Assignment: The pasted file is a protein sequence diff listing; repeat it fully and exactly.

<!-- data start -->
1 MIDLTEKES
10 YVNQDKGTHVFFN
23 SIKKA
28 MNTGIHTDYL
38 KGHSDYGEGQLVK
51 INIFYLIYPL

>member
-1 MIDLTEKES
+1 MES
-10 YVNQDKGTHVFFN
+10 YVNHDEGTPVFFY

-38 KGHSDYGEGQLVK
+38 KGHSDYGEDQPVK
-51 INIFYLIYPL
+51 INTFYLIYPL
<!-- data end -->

1 MIDLTEKES
10 YVNQDKGTHVFFN
23 SIKKA
28 MNTGIHTDYL
38 KGHSDYGEGQLVK
51 INIFYLIYPL

>member
-1 MIDLTEKES
+1 MES
-10 YVNQDKGTHVFFN
+10 YVNHDEGTPVFFY

-38 KGHSDYGEGQLVK
+38 KGHSDYGEDQPVK
-51 INIFYLIYPL
+51 INTFYLIYPL